On one level, it could be said that bassist Gregg August and his band put on a clinic in straight-ahead latin-flavored postbop last night at Smoke. But the show was also just plain good fun: the sextet’s judicious exuberance was contagious. Much as August’s compositions can be rigorously cerebral and often very intense, they’re just as catchy  The solo of the night – at least from the generously expansive first set – was from Yosvany Terry on alto sax, who began with a goodnatured nonchalance and worked his way methodically and increasingly apprehensively to a shivery, menacing coda on For Max, a wickedly hook-driven, vintage Miles Davis-inflected number from August’s latest album Four by Six. Trumpeter John Bailey channeled his inner bluesman, tenor saxophonist John Ellis worked the corners dynamically over the sometimes incisively dancing, sometimes radiantly resonant piano of Xavier Davis, drummer Rudy Royston pushing the clave by riding the rims, throwing elbows at August with playful polyrhythms. And for all of August’s wry wit – most noticeably during a solo late in the set, where he seemed to draw a blank and then decided to make a good joke out of it – his music is serious. Darkness and transcendence were in full effect.

They only did the traditional solos-around-the-horn thing once, on the opening number, Deceptions, Royston more than hinting that he was in the mood for more than a steady swing groove,  finally taking it outside as August held the rhythm in place, switching to terse, even minimal, from out of a tirelessly racewalking pace. The night’s second tune built on a ridiculously catchy ensemble hook from the horns over clave syncopation – that groove was nearly ubiquitous even when it was implied, which was much of the time. A little later, they mixed up the beats with an epically intense take of Sweet Melody, a dark salsa jazz piece, Davis building noir ambience with lingering, glimmering chromatics over Royston’s hypnotically simple pulse, Terry switcing to chekere and energizing the crowd with his agility on the big rattle. They gracefully faded down all but one of the songs, which made sense considering that everybody in the band is busy with other projects (August is first chair bassist in the Brooklyn Phiharmonic and also joins forces with Royston in JD Allen’s trio), and may not have had much rehearsal time at their disposal. But any chance to see August lead a band and play his own music is a treat, and made the trip uptown to this cozy, sonically rich spot well worth the effort.

February 7, 2013 Posted by | concert, jazz, Live Events, Music, music, concert, New York City, review, Reviews | , , , , , , , , , , , , , , , | 1 Comment

Dark Latin Jazz Intensity from Gregg August

Gregg August validates the theory that a good bass player always has a gig – to the extreme. He’s as comfortable servimg as first chair bass of the Brooklyn Philharmonic, or with the Orpheus Chamber Orchestra, as he is with the JD Allen Trio and Quartet and with his own bands. Versatile as August is, his passion is latin jazz. In his world, that extends to Spanish music, a genre he knows a little something about, having first honed his symphonic chops with orchestas in Spain. His playing is terse, direct and hard-hitting: much as he has chops to rival anyone’s, he chooses pulse and melody over any kind of gratuitous display. Because of that, it’s refreshing to hear his instrument as prominent in the mix as it is here: he invariably leaves you wishing for more. His compositions are nimble, energetic, and relevant: August does not shy away from darkness or from confronting issues of justice and social inequality. His new album Four by Six is not lighthearted, but it is often exhilarating. Here most of the tracks alternate between his quartet with Sam Newsome on soprano sax, Luis Perdomo on piano and E.J. Strickland on drums, and with his sextet with Rudy Royston on drums plus Perdomo, Yosvany Terry on alto sax, John Bailey on trumpet and Allen on tenor.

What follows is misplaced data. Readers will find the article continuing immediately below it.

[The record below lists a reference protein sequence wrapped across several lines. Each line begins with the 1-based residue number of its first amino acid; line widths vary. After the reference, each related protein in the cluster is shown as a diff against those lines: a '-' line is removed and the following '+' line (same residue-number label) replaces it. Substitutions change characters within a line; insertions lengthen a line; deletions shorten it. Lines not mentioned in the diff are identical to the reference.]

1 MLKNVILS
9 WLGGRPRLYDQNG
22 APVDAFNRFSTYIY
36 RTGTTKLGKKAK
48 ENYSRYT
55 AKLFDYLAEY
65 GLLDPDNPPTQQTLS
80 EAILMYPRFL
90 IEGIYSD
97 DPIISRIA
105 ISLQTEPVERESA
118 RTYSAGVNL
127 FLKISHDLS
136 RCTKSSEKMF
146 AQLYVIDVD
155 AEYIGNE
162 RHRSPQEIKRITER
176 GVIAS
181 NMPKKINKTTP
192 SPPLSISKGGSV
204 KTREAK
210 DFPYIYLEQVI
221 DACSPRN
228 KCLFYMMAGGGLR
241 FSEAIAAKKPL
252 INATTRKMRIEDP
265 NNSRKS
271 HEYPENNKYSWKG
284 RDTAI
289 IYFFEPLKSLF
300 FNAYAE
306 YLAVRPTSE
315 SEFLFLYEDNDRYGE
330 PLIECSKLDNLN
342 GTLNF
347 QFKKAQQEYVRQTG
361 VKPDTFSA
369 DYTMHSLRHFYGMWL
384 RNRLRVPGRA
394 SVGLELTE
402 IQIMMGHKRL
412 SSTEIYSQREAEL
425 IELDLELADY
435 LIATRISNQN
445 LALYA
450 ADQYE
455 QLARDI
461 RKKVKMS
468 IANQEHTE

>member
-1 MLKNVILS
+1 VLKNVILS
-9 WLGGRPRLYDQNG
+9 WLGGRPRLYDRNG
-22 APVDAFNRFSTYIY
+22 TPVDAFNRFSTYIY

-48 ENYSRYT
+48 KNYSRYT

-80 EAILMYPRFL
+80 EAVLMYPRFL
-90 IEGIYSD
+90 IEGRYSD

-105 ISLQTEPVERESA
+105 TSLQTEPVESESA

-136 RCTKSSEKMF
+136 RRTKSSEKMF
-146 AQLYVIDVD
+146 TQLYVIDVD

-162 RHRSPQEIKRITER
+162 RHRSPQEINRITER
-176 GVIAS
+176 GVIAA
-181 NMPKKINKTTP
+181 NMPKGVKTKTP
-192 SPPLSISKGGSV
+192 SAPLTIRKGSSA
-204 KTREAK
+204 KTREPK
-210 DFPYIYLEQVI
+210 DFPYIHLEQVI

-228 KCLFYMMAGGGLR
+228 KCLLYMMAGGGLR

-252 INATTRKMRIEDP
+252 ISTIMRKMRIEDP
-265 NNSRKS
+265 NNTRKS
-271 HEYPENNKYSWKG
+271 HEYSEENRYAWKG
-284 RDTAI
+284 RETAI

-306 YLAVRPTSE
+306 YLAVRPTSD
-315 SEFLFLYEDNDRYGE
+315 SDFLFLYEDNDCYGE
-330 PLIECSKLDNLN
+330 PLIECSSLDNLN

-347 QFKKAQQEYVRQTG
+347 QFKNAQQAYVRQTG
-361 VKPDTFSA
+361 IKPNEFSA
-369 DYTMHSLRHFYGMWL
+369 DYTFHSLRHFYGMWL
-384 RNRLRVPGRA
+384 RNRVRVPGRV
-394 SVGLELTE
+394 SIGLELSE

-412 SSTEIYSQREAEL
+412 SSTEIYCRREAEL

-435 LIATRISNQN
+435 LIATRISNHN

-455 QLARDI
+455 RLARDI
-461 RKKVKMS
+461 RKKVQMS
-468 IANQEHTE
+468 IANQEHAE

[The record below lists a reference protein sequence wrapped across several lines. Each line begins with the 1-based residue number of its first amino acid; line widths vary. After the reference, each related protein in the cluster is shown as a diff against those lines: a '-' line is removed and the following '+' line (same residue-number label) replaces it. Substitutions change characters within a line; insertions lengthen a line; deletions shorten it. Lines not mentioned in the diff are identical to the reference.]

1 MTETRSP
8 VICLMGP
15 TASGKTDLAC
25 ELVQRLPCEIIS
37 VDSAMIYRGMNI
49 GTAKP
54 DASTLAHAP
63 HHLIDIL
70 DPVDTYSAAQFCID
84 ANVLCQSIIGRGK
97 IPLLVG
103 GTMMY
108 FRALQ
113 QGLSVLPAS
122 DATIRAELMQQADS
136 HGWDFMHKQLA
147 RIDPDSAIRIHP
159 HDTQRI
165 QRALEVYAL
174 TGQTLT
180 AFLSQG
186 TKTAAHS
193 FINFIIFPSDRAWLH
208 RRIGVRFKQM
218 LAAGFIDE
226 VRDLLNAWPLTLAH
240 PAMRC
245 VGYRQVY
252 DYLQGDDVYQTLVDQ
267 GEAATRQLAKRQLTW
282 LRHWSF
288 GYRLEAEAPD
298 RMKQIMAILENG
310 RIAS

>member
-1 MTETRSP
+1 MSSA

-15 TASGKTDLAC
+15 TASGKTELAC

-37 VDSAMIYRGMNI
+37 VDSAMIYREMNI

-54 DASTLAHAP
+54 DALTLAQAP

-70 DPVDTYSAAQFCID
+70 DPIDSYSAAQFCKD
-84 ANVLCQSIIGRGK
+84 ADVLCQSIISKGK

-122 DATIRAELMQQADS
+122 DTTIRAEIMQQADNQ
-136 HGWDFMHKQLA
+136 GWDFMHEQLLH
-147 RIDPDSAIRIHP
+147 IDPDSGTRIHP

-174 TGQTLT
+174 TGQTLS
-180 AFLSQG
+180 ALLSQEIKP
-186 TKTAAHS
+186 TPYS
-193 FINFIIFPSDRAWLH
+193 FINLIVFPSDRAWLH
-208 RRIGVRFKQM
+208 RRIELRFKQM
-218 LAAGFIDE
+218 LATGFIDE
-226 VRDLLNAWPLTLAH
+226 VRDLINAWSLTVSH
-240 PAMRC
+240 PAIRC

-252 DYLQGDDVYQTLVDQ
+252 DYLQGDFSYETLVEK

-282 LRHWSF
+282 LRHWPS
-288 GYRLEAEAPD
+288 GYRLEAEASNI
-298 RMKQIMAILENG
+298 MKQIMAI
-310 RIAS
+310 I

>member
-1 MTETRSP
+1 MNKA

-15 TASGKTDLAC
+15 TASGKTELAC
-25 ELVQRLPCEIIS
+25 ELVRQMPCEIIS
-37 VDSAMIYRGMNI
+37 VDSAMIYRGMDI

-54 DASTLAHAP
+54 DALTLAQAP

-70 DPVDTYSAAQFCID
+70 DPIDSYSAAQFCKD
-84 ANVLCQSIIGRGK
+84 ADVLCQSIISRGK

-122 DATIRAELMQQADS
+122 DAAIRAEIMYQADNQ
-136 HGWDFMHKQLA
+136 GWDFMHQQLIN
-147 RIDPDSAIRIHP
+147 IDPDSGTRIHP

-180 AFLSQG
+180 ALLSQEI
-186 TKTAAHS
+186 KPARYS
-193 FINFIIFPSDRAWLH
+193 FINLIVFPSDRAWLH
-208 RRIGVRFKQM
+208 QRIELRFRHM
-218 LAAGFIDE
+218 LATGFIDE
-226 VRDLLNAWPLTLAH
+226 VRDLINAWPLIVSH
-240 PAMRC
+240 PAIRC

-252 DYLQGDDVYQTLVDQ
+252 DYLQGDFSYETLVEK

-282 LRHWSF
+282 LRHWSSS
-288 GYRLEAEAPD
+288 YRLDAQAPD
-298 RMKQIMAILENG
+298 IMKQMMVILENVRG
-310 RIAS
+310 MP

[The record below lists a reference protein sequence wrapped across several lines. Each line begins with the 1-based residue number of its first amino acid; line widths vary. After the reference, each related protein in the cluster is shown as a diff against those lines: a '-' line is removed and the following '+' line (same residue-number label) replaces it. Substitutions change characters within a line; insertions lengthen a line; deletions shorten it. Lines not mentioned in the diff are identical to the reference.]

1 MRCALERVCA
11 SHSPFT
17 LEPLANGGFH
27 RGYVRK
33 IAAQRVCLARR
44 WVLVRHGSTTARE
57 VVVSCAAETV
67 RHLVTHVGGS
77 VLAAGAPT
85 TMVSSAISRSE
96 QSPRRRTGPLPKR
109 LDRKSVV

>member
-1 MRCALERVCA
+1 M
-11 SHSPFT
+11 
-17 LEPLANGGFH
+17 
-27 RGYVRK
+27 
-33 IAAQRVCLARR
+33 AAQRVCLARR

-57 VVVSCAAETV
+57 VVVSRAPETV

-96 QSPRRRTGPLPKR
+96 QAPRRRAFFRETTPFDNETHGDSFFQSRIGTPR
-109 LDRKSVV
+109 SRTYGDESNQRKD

The album opens with Affirmation, an acerbic, somewhat acidic strut for the quartet. Newsome throws some elbows and they swing it back and forth. Another quartet tune, For Calle Picota is catchy as hell – it has the same kind of majesty and gravitas and economy of notes that Allen is known for, Strickland and Perdomo working toward a salsa swing as Newsome somersaults amiably.

For Max, the first of the sextet numbers, begins with a lush, flamenco-esque chart straight out of the Gil Evans book circa 1959 that Perdomo and then Allen follow in the same vein. The slowly slinking bass solo as the horns rise majestically over August’s roaring chordal pedalpoint is nothing short of transcendent. By contrast, Bandolim shifts quickly from a lively, tricky ensemble tune to free and spacious, with some marvelously judicious work from the whole band over whispery, nebulous rhythm bookended by sudden bursts of swing.

Newsome stars on the pensive salsa swing of Strange Street, taking his time achieving altitude, handing off to Perdomo, who goes for loungey and then lets August take it deep, deep into the shadows: his nonchalant chromatics are absolutely chilling. A Ballad for MV follows: the two pieces are essentially a diptych, this one more boisterous, Strickland’s clenched-teeth cymbals refusing to let go as Newsome sails apprehensively and Perdomo holds it down with a moody glimmer.

Relative Obscurity, for sextet, quickly shifts from a lushly syncopated horn chart to unchecked aggression by Bailey and then tensely hypnotic circularity from August. The album ends with a low-key, brooding knockout, For Miles, opening as a morose jazz waltz driven by Perdomo’s Satie-esque minimalism, Terry taking it just short of a triumphant hail-mary pass but instead alley-ooping to Perdomo who takes it up…and then down again into the eerily glimmering depths. August plays the album release show for this one at Birdland at 6 PM on Dec 6 with a slightly different cast; he’ll be at Shapeshifter Lab with the quartet on Dec 14 at 8 PM.

December 4, 2012 Posted by | jazz, latin music, Music, music, concert, review, Reviews | , , , , , , , , , , , , , , , , , , , , , , , | Leave a comment